Challenges of an entrepreneurial world: The “start-up-ization” of NGOs
An entrepreneurial vibe
It took a handful of young guys innovating in their garages to transform “start-ups” into a global movement. Nobody thought that business giants and corporations can be challenged globally. Nobody thought that disruption can come from newcomers. And it did.
Old as ages, but becoming a “mass phenomenon” in Silicon Valley, entrepreneurship served as the best cure for dying economies and poor job markets across the world after the crisis of 2008.
The NGOs could not be left untouched by this entrepreneurial fever, as they operate closer to the people, on the field - and “the field” is all about growing businesses in fertile “ecosystems” across the world. If everybody from grassroots to decision-makers, from beneficiaries to donors, are in full process of entrepreneurial re-calibration, NGOs are in the very middle of it.
This creates a set of challenges unique to these organizations:
1. The “identity” challenge
The term “NGO” is outdated. Created in Article 71 of the Charter of the newly formed United Nations in 1945, NGO describes any kind of organization if it is independent from government influence and is not-for-profit. We have in this category anything from trade unions to churches and private universities…and even shady organizations with a variety of objectives. With this comes a large array of attitudes towards “NGOs”, from trust to mockery or mistrust.
In the international cooperation world the word NGO actually is not used anymore, as CSOs (civic society organizations) is the term largely accepted, referring to “all non-market and nonstate organizations outside of the family in which people organize themselves to pursue shared interests in the public domain.” – but write to a business/corporate donor to tell them that you are a CSO and see if it rings any bell...
The term non-for-profit-organizations is also used, instead of NGO – but it is more used as a description than as a category – although in many ways it is more accurate that the term NGO.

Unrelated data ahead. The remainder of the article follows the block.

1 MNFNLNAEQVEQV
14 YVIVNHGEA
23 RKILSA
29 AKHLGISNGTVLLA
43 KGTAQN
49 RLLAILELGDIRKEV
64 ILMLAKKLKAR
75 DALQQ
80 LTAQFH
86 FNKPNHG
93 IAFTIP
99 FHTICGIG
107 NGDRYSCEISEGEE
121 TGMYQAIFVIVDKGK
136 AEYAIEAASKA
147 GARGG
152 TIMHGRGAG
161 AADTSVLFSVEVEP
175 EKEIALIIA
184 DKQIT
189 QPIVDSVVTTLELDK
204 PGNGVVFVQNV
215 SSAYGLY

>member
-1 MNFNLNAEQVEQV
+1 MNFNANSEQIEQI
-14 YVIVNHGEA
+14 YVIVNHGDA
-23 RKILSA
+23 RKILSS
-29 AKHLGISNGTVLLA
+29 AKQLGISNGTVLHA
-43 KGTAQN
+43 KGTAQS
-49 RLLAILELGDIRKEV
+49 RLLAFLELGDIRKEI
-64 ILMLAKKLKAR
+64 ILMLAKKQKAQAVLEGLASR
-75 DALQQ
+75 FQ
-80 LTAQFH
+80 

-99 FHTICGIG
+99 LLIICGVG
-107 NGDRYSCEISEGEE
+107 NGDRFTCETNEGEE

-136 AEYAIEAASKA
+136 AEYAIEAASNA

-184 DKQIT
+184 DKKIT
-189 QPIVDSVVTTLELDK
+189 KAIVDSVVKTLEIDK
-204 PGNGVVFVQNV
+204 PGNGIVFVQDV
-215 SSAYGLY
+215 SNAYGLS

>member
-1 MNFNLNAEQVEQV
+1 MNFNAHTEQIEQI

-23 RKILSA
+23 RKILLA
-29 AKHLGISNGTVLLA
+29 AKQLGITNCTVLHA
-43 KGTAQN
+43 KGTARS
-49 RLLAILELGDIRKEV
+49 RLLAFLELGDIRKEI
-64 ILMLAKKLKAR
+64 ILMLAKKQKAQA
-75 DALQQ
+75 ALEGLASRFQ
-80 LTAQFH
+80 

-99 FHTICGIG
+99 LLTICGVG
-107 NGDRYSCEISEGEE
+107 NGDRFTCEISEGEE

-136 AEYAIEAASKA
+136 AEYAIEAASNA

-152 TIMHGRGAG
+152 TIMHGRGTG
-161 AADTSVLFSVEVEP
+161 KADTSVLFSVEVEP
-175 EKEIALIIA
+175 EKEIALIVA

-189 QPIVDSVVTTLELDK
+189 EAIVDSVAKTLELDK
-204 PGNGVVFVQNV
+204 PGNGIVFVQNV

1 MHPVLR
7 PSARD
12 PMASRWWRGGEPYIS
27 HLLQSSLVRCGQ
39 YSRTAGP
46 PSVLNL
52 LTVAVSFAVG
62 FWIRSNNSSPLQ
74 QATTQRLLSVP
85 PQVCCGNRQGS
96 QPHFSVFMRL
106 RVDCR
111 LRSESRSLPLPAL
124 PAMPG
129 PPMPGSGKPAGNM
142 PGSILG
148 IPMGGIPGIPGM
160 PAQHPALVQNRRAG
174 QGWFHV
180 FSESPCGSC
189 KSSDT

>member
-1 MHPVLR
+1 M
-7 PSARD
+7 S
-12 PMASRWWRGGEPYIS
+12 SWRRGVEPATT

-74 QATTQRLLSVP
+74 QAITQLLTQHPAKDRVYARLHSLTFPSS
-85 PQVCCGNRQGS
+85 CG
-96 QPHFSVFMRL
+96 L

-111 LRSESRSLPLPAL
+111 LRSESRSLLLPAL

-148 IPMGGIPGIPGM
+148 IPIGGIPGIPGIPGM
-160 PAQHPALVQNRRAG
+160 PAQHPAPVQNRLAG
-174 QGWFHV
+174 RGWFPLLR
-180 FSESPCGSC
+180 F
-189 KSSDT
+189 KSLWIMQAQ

If from a legal point of view – e.g. registering and taxation – it makes sense to put all “NGOs” in one category – which is not “business” and not “government”, in reality these organizations are so diverse and are beginning to have so hybrid business models, that it is difficult to give them all ONE name and call it a day.
2. The business model challenge
For several decades, NGOs did non-business as usual. But the project design and delivery approach, thought for 1-3 years periods, is beginning to show it’s limits in a globalized world where the scale of challenges we face is too big and the urgency to solve them is unprecedented.
Entrepreneurial thinking and Innovation are vital when it comes to how an organization plans and delivers it’s work – because if until now everything was about generating and delivering projects, the focus is shifting towards those organizations who are able to scale-up and create systemic change using various resources as efficient as possible.
3. The funding challenge
Because the business model is changing, the funding model is changing also. Scouting for the available funding daily and depending on grants or donations to keep the engine running is just not sustainable anymore, at least for the “start-up” NGOs. Moreover, the philanthropic “market” has reached a certain saturation and this model may still work for established and reputed organizations, but for new entities it is more difficult to gain credibility and create valuable networks.
Therefore, new-comer organizations are forced to think like start-ups in order to get the funding they need, by creating innovative products and services, branding themselves and pitching in an effective manner.